Detroit residents whose water supply had been disconnected due to lack of payment should have seen their services resumed, according to city authorities, but there are still families without running water who needed the help of a charity to pay their bills, informs The Guardian.
Before the COVID-19 crisis, Detroit’s policy was to suspend the water services of residents once they accumulated $150 in unpaid water bills, resulting in an estimated 2,800 households without running water when the pandemic started.
Early in March, Detroit was the first city to announce plans to suspend water shutoffs and reconnect water services to all residents, as part of efforts to prevent the spread of the coronavirus. The moratorium included the state’s agreement to pay a $25 reconnection fee. But residents who receive assistance from the Brightmoor Connections Food Pantry report no knowledge of the measure, and the nonprofit had to continue to deliver bottled water to people in need after the moratorium. In fact, Brightmoor has paid to restore water services as well as to keep people housed, even though a state-wide moratorium on evictions is in place.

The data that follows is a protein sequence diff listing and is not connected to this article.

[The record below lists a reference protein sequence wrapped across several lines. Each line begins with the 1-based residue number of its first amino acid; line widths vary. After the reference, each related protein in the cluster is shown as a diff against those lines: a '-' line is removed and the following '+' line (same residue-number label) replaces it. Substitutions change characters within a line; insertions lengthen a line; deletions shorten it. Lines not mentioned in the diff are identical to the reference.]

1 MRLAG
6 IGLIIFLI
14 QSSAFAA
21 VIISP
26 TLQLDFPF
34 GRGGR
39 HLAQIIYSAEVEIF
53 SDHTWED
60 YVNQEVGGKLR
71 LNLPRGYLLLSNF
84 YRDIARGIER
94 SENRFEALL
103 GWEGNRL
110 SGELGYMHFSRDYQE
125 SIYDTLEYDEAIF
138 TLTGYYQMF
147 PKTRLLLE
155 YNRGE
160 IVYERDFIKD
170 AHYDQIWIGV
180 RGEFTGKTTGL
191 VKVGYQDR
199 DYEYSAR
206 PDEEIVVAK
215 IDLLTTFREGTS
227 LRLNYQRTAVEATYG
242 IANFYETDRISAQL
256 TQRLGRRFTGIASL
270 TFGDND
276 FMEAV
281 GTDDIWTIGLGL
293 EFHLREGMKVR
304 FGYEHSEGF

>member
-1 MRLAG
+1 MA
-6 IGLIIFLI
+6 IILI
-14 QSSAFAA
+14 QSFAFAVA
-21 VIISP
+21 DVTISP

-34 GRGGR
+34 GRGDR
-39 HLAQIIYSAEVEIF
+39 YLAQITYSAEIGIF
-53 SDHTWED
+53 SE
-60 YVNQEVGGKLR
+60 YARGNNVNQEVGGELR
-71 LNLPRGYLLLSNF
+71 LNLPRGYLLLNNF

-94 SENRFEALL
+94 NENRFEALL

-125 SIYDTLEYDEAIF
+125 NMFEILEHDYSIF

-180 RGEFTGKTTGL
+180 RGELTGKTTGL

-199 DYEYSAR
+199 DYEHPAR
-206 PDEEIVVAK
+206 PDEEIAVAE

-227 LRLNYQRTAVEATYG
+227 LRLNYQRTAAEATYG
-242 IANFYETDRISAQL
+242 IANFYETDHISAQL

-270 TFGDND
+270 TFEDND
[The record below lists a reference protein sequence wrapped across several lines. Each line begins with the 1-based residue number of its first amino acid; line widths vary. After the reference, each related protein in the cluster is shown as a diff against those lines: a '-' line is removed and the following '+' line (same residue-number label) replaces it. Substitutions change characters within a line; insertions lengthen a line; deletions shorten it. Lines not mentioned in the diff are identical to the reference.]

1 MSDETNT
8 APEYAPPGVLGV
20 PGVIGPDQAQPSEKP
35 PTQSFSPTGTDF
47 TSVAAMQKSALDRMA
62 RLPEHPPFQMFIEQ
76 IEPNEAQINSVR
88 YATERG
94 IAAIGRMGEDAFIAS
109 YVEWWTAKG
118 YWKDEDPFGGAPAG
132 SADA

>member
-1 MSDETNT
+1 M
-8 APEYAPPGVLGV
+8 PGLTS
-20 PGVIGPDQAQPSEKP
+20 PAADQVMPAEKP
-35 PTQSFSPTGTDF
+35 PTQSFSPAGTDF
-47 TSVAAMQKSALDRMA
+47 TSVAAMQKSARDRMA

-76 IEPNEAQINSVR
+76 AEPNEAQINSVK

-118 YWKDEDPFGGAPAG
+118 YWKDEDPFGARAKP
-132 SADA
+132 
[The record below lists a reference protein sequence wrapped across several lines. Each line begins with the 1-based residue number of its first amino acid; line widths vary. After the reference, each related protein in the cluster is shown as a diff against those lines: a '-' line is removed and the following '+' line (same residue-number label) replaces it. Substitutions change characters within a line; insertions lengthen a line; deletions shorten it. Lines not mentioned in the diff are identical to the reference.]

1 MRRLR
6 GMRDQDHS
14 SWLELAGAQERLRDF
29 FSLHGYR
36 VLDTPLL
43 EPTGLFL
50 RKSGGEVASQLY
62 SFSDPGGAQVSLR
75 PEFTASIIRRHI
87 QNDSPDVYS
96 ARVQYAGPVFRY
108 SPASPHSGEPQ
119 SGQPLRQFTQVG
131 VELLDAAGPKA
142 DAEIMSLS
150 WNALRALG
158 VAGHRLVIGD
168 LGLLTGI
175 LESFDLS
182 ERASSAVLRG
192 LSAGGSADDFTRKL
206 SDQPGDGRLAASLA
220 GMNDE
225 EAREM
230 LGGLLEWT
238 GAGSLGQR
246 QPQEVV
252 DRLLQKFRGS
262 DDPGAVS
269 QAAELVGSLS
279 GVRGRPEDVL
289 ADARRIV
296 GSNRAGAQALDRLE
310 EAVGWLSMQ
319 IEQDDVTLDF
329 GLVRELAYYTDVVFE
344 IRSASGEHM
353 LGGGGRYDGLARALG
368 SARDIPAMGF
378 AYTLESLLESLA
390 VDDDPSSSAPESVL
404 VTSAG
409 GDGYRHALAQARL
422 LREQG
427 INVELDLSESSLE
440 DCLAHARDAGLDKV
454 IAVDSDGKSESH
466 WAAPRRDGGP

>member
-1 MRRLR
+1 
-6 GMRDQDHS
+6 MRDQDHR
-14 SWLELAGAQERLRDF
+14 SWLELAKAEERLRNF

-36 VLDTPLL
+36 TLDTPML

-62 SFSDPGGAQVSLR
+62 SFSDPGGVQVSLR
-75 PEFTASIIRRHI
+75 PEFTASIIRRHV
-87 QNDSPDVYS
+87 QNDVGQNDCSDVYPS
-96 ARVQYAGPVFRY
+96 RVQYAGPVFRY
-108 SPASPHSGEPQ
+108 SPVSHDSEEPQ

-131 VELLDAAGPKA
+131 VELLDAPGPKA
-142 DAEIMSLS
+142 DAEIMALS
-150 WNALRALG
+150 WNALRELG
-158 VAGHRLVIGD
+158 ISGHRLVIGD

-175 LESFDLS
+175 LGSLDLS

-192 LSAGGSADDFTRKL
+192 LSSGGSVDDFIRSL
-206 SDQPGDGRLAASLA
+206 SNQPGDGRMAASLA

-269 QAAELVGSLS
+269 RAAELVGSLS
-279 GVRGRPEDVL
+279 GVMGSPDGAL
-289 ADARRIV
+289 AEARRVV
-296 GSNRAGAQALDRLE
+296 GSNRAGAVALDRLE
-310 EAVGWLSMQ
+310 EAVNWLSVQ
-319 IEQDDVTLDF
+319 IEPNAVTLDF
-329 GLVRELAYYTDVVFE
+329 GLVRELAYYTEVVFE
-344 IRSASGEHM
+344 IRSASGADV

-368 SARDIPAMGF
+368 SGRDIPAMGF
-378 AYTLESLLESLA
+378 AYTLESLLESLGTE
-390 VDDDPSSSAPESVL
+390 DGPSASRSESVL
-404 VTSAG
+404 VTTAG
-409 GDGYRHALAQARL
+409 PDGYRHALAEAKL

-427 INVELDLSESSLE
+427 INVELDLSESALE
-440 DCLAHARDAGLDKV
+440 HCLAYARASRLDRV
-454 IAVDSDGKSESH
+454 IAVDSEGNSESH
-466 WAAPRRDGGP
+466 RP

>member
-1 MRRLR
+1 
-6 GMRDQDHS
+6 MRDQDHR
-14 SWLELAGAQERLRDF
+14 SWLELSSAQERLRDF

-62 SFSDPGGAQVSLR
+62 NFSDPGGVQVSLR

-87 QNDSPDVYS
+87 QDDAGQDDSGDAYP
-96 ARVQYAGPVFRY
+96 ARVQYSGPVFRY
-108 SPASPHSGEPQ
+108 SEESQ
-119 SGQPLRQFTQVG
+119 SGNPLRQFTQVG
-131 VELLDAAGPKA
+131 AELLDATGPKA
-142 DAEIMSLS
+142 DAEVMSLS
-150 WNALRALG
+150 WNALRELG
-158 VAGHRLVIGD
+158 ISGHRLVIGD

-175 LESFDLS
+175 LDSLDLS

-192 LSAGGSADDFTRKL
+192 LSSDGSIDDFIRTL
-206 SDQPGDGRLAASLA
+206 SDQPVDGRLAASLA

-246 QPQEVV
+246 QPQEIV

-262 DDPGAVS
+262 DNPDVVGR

A spokesperson for the Detroit Water & Sewerage Department (DWSD) said customers had not been asked to pay past due bills during the pandemic, and said notices threatening service interruption could have been issued due to technical errors in their billing system.
On the other hand, the city has had other issues with running water in the past: in 2017 9% of the children in the city were found to test positive for lead poisoning, a higher percentage than in Flint.
Rev Roslyn Bouier, Executive Director of Brightmoor, has said her clients are terrified because water is still being shut off in real time: “It is such a clear response that’s needed: turn the water on. Keep the water on.”